Personal data

The Cost of Home Security: Balancing Safety with Privacy

To stand out, alarm companies are not hesitating to offer online services that are completely gadgety, energy-intensive, and borderline for your privacy...

Home alarm systems promise to keep us safe and secure, but at what cost? This article delves into the trade-offs between privacy and safety when it comes to the data captured by home alarms and surveillance systems

The term "alarm" comes from the Italian "all'arme" which means "to arms." Today, the definition of alarms has greatly evolved. We have alarms on our phones, computers, servers... alarms that fit the original definition are now found in homes or business premises, to signal an intrusion.

Home alarms, like many other areas, have evolved towards digital. With the emergence of large capacity hard drives and access to the web, it was logical that alarms found a place in the cloud.

Security companies have understood this well: to attract customers and differentiate themselves from their competitors, they offer more and more services:

  • Notifications sent to your smartphone.
  • Detailed reports (entry time, exit time, badge used...) sent at regular intervals.
  • Remote access to the cameras in your home.
  • Photos and videos stored on the servers of the companies.
  • Remote opening of your door for a package delivery...

As customers, manufacturers, and developers, we must question the usefulness of these services. Is it relevant to receive frequent access reports to your home? Is it useful to store all sorts of private data without ever deleting them?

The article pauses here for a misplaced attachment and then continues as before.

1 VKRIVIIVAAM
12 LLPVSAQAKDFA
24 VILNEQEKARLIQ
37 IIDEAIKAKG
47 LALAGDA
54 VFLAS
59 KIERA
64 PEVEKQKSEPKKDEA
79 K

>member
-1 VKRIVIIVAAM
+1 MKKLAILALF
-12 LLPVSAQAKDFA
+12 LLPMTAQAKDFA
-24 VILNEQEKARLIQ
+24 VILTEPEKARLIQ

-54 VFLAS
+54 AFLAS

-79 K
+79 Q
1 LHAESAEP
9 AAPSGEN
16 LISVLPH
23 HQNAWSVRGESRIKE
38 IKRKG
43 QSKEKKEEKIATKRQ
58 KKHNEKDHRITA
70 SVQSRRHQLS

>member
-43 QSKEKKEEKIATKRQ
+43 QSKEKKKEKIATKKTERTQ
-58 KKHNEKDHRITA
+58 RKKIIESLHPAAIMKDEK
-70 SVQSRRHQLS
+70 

We all have the power to act at our level. This is the time to adopt a digital sobriety approach, to propose/use higher quality, more economical, and less energy-intensive services. Let's all be actors by refusing to use gadget features, but also by refusing to create them. Let's focus on what is essential: protecting our home and driving away intruders. In this sense, the continuous storage of personal information is not only optional, but problematic.

Don't forget that Murphy's Law applies in these cases: unfortunately, the day the police asks for a nice picture of the burglar, the system has not recorded the image on the server...

In general, do you give in to the additional options? Or do you manage to stick to the essential functions?

Journalist constantly searching for new tools that are lightweight, accessible to all, and respectful of users' privacy.


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